Another cause for concern is that the surgical stapler and staples used in the procedure are prone to malfunction, thus, causing fluid to leak from the gastrointestinal track into the abdominal cavity. These fluids are highly caustic and can harm other areas of the body. The Food and Drug Administration has documented some 9,000 cases of serious complications and 100 deaths caused by failed surgical staples and/or staples used in operations.

Other complications may include:

• excessive bleeding

• hemorrhaging

• hernias

• infections

• nutritional deficiencies

Some procedures were performed in facilities that were not properly suited in caring for obese persons. Consequently, such equipment as CAT scanners, operating tables, instruments, and other diagnostic tools were rendered inadequate due to the patient’s size. In other instances, medical practitioners failed to respond in a timely manner to patient complaints or simply failed to educate patients about post surgery recovery.

As I mentioned earlier, gastric bypass surgery is used specifically to treat obesity. Therefore, it is only considered beneficial for patients who are not less than 100 pounds overweight or who have a body mass index of 40 or more. Only under certain circumstances, such extreme cases of diabetes or cardiopulmonary problems, should the procedure be performed on persons with a slightly lower body mass index. Absent these rare extenuating circumstances, performing bypass surgery on someone who is not more than 100 pounds overweight is a form of medical malpractice. Therefore, patients should be wary of surgeons who try to “sell” them the procedure.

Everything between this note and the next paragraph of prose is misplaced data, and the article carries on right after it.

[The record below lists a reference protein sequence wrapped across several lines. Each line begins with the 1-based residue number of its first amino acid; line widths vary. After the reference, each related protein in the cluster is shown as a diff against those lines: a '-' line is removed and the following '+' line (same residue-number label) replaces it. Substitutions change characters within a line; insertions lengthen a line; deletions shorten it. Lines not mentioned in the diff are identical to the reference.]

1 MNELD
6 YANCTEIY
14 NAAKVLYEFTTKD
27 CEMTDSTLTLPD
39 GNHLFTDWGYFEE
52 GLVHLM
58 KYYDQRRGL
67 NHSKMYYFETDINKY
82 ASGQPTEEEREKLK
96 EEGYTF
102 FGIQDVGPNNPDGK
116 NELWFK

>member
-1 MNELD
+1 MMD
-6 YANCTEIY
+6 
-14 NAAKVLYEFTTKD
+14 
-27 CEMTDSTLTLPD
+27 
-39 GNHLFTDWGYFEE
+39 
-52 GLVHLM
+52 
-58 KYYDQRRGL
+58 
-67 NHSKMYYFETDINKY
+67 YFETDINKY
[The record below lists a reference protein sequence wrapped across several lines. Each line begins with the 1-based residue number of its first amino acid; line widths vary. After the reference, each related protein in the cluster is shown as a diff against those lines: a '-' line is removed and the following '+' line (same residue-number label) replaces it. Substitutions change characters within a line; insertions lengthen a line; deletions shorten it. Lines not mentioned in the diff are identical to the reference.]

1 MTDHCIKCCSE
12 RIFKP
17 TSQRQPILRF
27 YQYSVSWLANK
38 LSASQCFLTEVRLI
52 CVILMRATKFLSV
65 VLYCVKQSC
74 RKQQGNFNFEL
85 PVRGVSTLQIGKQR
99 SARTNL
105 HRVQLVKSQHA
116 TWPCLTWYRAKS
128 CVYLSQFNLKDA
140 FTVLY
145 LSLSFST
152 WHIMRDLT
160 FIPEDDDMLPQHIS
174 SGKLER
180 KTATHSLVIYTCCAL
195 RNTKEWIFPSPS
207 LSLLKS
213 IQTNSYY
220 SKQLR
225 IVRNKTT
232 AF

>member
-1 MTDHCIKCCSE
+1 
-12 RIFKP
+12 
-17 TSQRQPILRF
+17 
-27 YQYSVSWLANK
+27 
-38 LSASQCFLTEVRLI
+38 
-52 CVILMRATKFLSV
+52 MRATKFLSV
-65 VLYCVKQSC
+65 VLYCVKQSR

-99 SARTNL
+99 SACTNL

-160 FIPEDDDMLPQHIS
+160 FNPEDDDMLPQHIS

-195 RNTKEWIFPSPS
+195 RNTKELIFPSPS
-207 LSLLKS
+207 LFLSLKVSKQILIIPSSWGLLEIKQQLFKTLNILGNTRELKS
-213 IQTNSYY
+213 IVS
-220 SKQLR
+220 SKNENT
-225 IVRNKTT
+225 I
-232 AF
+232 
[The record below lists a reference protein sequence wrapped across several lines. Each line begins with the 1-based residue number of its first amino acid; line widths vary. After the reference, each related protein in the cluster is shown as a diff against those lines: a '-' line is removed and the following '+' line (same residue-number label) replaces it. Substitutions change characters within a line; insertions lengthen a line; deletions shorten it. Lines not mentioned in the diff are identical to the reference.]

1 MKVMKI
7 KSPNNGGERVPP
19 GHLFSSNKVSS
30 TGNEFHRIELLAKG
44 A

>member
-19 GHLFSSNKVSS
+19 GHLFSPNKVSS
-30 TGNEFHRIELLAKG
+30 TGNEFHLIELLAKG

For many people suffering from obesity, gastric bypass surgery has enabled them to lose a considerable amount of weight. However, as we have seen, a number of complications can result after the surgery. Some of these complications may even warrant hospitalization of the patient for the entire length of the treatment, and close supervision upon release from the hospital to ensure that the problems have been corrected.
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A new study finds that there can be a significant reduction in the rate of obstetrics adverse events through the use of a multifaceted quality program. The findings of the study have been published in the Journal for Healthcare Quality, and the researchers believe that comprehensive staff training programs can help improve obstetrics outcomes dramatically.